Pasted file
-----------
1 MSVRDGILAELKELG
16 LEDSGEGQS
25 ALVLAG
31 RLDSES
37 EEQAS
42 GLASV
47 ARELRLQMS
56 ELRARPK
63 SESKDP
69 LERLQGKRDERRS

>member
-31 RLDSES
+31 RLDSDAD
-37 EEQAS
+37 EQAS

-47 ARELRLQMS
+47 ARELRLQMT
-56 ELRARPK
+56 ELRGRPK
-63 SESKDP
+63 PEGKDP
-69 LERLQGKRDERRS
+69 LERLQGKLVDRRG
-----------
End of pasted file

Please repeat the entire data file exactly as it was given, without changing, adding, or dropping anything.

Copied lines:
1 MSVRDGILAELKELG
16 LEDSGEGQS
25 ALVLAG
31 RLDSES
37 EEQAS
42 GLASV
47 ARELRLQMS
56 ELRARPK
63 SESKDP
69 LERLQGKRDERRS

>member
-31 RLDSES
+31 RLDSDAD
-37 EEQAS
+37 EQAS

-47 ARELRLQMS
+47 ARELRLQMT
-56 ELRARPK
+56 ELRGRPK
-63 SESKDP
+63 PEGKDP
-69 LERLQGKRDERRS
+69 LERLQGKLVDRRG